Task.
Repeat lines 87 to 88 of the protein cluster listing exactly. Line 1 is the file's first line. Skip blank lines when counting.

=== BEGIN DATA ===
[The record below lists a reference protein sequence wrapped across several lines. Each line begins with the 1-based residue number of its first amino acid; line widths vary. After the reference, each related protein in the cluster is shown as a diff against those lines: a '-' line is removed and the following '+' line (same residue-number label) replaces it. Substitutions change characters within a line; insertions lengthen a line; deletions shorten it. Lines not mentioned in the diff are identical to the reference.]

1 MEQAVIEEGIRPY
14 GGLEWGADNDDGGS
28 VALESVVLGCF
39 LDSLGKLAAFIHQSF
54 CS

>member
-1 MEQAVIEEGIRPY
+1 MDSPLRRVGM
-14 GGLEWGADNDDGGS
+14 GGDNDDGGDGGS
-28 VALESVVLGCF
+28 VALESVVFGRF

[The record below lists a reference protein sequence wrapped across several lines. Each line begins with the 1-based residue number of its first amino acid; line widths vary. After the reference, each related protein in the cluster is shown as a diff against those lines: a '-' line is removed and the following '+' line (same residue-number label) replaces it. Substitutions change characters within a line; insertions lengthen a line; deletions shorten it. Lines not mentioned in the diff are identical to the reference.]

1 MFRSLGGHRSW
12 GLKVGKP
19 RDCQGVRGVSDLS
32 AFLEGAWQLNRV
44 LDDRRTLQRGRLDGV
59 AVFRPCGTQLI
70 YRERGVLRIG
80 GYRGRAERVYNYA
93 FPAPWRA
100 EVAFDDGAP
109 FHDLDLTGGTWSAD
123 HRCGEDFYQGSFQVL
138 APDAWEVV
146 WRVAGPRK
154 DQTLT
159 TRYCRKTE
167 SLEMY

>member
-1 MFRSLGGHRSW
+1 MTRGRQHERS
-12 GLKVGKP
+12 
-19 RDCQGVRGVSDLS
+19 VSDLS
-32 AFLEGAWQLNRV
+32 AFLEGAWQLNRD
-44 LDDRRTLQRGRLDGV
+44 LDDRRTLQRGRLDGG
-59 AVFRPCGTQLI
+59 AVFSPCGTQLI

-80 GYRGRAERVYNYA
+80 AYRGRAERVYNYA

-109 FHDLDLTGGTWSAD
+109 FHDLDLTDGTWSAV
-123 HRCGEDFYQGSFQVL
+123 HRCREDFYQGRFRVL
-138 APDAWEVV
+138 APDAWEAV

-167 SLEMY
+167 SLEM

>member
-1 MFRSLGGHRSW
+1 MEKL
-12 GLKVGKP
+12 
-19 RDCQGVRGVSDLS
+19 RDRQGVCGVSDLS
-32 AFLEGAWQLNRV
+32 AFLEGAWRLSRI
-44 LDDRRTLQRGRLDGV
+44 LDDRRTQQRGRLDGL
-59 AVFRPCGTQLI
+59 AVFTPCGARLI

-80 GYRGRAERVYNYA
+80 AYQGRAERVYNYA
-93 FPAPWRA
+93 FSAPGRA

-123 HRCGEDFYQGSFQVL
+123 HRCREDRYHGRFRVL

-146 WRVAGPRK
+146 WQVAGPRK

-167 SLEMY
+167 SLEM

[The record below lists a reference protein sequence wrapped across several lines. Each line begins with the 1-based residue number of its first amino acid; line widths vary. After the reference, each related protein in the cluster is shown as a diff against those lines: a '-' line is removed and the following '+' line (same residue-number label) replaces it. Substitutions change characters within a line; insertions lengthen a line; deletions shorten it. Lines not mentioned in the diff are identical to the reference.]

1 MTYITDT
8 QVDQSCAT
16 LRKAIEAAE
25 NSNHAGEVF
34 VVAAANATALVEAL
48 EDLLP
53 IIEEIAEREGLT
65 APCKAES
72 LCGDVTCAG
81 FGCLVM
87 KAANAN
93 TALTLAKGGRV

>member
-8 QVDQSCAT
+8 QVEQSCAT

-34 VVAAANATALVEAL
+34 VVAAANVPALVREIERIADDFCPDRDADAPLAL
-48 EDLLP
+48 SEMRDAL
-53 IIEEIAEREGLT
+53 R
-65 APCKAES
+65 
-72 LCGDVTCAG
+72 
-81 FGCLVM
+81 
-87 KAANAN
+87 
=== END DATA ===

72 LCGDVTCAG
81 FGCLVM